FOUNDING member of Bulawayo-based Afro-fusion band, Ditswi, Raymond Millagre Langa, has opened a new chapter of his artistic journey by establishing a new outfit, the Ethnic Feeling band (pictured), as he seeks to push for transformative art in a developmental approach. NewsDay Life & Style reporter, Winstone Antonio (ND), spoke with the musician (RL) about his career and below are the excerpts.
By Winstone Antonio
ND: How was Ethnic Feeling band formed and who are the members?
RL: The band was formed this year in January, and it is composed of four members. The founder of the group being myself, on acoustic guitar and vocals, Simphiwe Masuku on lead vocals, Madodana Ndebele on keys, Gilbert Mugariswana on mbira. The group was formed with the aim of promoting cultural diversity and acceptance, especially through the fusion of traditional and modern instruments and lingual variance.
ND: Are you still a member of Ditswi?
RL: Yes, I am still part of the band Ditswi. Ethnic Feeling is more of a different feel, where I was experimenting with an acoustic feel and a fusion of traditional instruments like mbira. It is a solo project, I just orchestrated on the sidelines with a new and dynamic team. My aim was to experiment with the mbira sound on a Ndebele song and it worked well.
ND: You have produced a new album. Tell us more about the new release?
RL: Our new album is titled Rooted. I composed the songs on the album. The inspiration of the name is based on deep cultural sounds and the experience of nature. The rootedness is in the way we embrace our “Africanese” and mixing it with modern elements.
It is an exodus back to the innate nature of our traditional acoustic sound as Africans. The songs on the album are reflective of the different day-to-day social realities we live in. They address in a special way the need for the development in society, which can be instigated through peace, harmony and love. In our songs, we use metaphorical language in order to stimulate the listener to be the creator of their own story to our songs.
ND: Which are some of the songs in the album and if you can explain their multi-lingual aspect?
RL: The songs on the album include Batsimbili, which is a Chopi term that means travellers or nomads. The song tackles the issue of xenophobia and tribalism and we included the fusion of mbira sounds in the song.
The track Harea Thusaneng is in Sotho and it addresses the issue of peace building as a stepping stone to development. The song Lerato is also in Sotho and fuses an element of Ndebele, and is a love song or a lyrical ode to a loved one.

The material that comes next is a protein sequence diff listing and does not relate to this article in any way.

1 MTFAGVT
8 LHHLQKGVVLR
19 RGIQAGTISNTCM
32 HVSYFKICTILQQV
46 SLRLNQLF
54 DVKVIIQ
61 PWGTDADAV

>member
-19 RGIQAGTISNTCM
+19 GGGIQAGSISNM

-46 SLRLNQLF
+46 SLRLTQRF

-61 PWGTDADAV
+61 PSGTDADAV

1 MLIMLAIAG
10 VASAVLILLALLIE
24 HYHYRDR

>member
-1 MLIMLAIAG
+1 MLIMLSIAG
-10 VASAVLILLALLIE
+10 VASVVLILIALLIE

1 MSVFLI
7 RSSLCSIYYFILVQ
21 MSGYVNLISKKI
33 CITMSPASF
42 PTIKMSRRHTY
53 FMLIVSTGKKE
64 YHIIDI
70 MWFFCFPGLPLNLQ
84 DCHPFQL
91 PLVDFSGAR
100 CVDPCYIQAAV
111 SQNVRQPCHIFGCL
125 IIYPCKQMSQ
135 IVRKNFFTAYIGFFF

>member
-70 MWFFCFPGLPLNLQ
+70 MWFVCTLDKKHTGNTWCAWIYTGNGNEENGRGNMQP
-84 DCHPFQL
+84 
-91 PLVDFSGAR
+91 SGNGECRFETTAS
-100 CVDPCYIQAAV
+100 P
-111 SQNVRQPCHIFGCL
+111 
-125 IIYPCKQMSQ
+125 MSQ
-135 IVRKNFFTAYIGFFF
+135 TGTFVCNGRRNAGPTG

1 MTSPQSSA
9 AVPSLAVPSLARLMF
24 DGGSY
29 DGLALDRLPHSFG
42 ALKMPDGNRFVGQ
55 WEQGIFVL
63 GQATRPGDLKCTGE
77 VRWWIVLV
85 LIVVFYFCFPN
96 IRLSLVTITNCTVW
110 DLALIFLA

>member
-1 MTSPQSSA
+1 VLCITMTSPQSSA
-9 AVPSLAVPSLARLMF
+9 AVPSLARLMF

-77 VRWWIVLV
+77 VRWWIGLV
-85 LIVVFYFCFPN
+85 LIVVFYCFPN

Moyo Wangu is a Shona love song, which expresses the emotive nature of love. Ndebo is in Nambya and it pushes on the need for information on various issues.
Sumu is in Dombe and it’s a song of joy and happiness while Topela Tikabona is in Kalanga and is a cautionary statement to those involved in high risk behaviour, such as drugs, gangsterism, violence and corruption.
The multi-lingual aspect is reflective of the need to promote the 16 languages as enshrined in the constitution of Zimbabwe. The songs are reflective of Zimbabwe’s vast cultural diversity.
ND: What are the main challenges that you have faced as a new artiste?
RL: As a new artiste, the main challenge is that of finance to push for the growth of the project. The production of mass CDs and videos needs a lot of finance, which is a serious challenge to new bands. Another challenge is lack of equipment where we use hired instruments to rehearse.
Most music promoters also tend to neglect new artistes’ products, but prefer copyrights or cover songs by established artistes. This impedes the growth of young and new artistes.
ND: Are you planning to produce videos from your songs?
RL: Yes, we are working on recording and releasing videos of most of our songs. We expect that some of the videos will be produced early in May. This will also coincide with the launch of our album.
ND: In terms of airplay, are you satisfied?
RL: So far, the local stations like Skyz Metro, Khulumani FM have sampled and played our music. We hope to make inroads into all other radio stations in Zimbabwe, as we feel that our music appeals to a diverse audience. We are yet to see if our songs will receive adequate air play.
ND: Any plans of collaborations?
RL: The quest for collaboration is with the great legends like Oliver Mtukudzi, Victor Kunonga, Mukoomba and international artistes from West Africa.
ND: Your parting shot?
RL: Running a music band in Zimbabwe is not easy, but as a band we are very confident that we are going to make it as our music is the kind that attracts a diverse audience.
We have a great passion for music, and we have very powerful projects lined up as we grow as a band.